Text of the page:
As she sat in the middle of nowhere in the dark of the night, she kept talking to her mother as if she were alive. She kept telling her that they would make it to the hospital by next evening and that she would be fine. Suddenly, she noticed a pair of golden eyes glancing towards her. Her heart leaped to her throat. Though she could not see anything else of the creature, she knew what it was. She slowly took out a ‘Khukuri’ a knife-like weapon of Nepalis and held it tightly in her right hand. Devi was sure that it would pounce on her at any moment now. She had heard many stories of people not returning from the woods. Devi slowly increased the flame of the flickering lantern, her gaze fixed at the animal. The yellow light illuminated a head the size of a large water melon, yellow with black stripes. It was standing about three feet away, she suddenly felt very hot and was thankful for the occasional wisp of air that blew towards her. Even in her fear she saw how beautiful the tiger was. Its limbs looked strong and muscular like that of an athlete, must have gained from years of experience. Its eyes looked fearless and proud. None of the two were ready to give up. They kept staring at each other. Devi got reminded of the game where a person who did not blink for the longest time won. She was great at it and had always won, she was not losing now. Finally, the animal broke the spell and walked away as if it got bored of the game. It dissipated into the dark trees. Only crunching of leaves could be heard, that too faded soon.
She had to make a move or she would not reach the hospital the next day. She took out two small aluminium tiffin which contained rice and lentil soup. She placed one near her mother and she opened the other one. She silently ate the cold food, hot tears flowing from her eyes at last. Between sobs, she looked at her mother whose tiffin remained unopened; this made her cry with more vigour. She kept on calling ‘mother..mother..wake up! Please wake up!’ There was no response. She felt helpless, cold, hungry and most of all, lonely. She kissed her mother on the cheeks and lumbered down the hill. The tall dark trees looked like the devils, ready to swallow them, something scurried but she could not see what it was; she was too tired to care anyway. She knew what the doctors would say but she hoped against hope that her mother was alive. How could she leave her? She had promised never to leave her. What would she do without her? No, she was just sleeping, the herbs that the village doctor gave always made you sleepy. But she was cold…but it’s winters so obviously, she was cold! She kept arguing with herself in her mind. She didn’t seem to be breathing. Maybe she was breathing very softly. Maybe. Maybe.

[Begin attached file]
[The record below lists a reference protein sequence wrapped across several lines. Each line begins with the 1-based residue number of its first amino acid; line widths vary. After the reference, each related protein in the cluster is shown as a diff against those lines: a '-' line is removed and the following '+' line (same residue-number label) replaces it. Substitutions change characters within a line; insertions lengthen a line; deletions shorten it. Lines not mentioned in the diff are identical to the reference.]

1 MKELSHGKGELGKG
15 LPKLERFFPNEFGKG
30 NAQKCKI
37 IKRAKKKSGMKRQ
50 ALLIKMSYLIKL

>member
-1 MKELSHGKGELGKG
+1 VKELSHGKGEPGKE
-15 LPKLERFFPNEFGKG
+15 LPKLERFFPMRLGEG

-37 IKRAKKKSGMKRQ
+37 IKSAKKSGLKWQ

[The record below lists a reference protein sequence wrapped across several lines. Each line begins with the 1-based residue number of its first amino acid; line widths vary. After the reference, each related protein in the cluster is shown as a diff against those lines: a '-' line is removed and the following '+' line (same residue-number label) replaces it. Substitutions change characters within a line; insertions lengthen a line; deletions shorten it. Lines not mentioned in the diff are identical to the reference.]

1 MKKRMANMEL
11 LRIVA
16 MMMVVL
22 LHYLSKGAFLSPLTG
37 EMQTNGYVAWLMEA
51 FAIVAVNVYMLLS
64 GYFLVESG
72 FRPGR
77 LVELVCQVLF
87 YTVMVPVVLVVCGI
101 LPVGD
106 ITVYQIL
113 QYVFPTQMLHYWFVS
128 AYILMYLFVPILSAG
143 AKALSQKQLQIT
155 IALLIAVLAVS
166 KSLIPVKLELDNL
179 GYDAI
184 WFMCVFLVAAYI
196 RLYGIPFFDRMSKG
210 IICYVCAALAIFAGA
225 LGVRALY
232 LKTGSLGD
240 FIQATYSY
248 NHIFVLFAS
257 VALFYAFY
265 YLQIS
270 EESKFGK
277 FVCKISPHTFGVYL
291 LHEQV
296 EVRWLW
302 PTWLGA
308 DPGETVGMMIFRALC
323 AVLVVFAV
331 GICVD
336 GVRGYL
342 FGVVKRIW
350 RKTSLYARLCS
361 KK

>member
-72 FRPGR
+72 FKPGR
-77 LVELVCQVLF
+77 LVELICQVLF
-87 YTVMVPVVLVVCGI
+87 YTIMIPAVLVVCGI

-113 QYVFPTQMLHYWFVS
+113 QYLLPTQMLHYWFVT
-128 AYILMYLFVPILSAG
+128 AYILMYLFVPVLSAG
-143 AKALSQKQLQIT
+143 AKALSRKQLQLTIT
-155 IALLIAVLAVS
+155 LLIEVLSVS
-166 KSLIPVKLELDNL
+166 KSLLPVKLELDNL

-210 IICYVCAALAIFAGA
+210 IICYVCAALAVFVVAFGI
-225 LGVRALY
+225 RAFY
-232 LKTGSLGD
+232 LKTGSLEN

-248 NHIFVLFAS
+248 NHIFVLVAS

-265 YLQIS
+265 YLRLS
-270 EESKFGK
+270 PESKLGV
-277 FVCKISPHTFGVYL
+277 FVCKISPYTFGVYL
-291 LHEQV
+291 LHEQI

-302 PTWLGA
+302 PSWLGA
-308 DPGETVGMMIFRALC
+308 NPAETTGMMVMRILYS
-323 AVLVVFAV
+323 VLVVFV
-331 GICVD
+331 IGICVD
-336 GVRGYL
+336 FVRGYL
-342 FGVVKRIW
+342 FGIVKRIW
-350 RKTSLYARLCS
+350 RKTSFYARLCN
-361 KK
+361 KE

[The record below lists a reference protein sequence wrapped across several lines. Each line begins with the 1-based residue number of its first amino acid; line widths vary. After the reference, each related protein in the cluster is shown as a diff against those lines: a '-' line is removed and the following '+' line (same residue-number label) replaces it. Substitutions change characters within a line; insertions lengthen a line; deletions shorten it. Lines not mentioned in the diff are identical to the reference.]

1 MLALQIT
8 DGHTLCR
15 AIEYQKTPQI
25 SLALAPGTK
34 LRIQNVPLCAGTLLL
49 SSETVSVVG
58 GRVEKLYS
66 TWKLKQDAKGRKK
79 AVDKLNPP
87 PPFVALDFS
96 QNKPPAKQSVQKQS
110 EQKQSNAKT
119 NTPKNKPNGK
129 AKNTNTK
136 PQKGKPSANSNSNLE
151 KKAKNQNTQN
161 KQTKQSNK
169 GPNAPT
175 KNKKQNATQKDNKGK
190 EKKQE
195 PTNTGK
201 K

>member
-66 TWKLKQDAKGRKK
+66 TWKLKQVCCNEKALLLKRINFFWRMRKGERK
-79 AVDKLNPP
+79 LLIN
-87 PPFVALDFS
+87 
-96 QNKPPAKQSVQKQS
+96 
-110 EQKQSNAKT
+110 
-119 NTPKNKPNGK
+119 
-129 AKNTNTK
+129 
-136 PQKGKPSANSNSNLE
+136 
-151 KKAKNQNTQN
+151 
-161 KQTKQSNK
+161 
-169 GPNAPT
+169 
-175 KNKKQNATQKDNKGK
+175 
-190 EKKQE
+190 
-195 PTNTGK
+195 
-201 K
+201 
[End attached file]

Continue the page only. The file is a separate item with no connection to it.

She didn’t notice the sun creeping in, making the black forest look greenish yellow. She was still arguing with herself in her mind, convincing herself that her mother was still alive. The birds chirped all around as if make their presence felt. She saw glimpses of an imposing snow clad mountain between the trees, it looked warm and golden flooded with the sun. She instinctively let out a gasp ‘look mother!’ no response. She silently walked. Her back was hurting, feet sore from miles of cumbersome trudge and she badly wanted to take rest but she knew she had to continue till she reached the spot. Her mother had told her all about it. She would only stop once she reached the river, the river that led her to the town.
It was not until noon that she found the river. She was relieved to see white water gushing parallel to the path that she was walking. She found a big, flat rock where she finally sat down unburdening herself. She splashed the cool water in her face and drank some of it. Her stomach felt so hollow that if one shouted in it there would be echoes. She just had two apples in her bag, one was for her mother. ‘Mother, aren’t you hungry? You haven’t eaten since last night’ she turned to mother, who was as white as the mountain she had just admired. Nothing in her body moved, except a stray hair on her face that flowed quietly with the breeze. Devi was slightly shaken by this appearance. Her eyes welled up again but the salty tears dried before it could release itself from her big grey eyes. She took out a single apple from the bag and chewed on it methodically.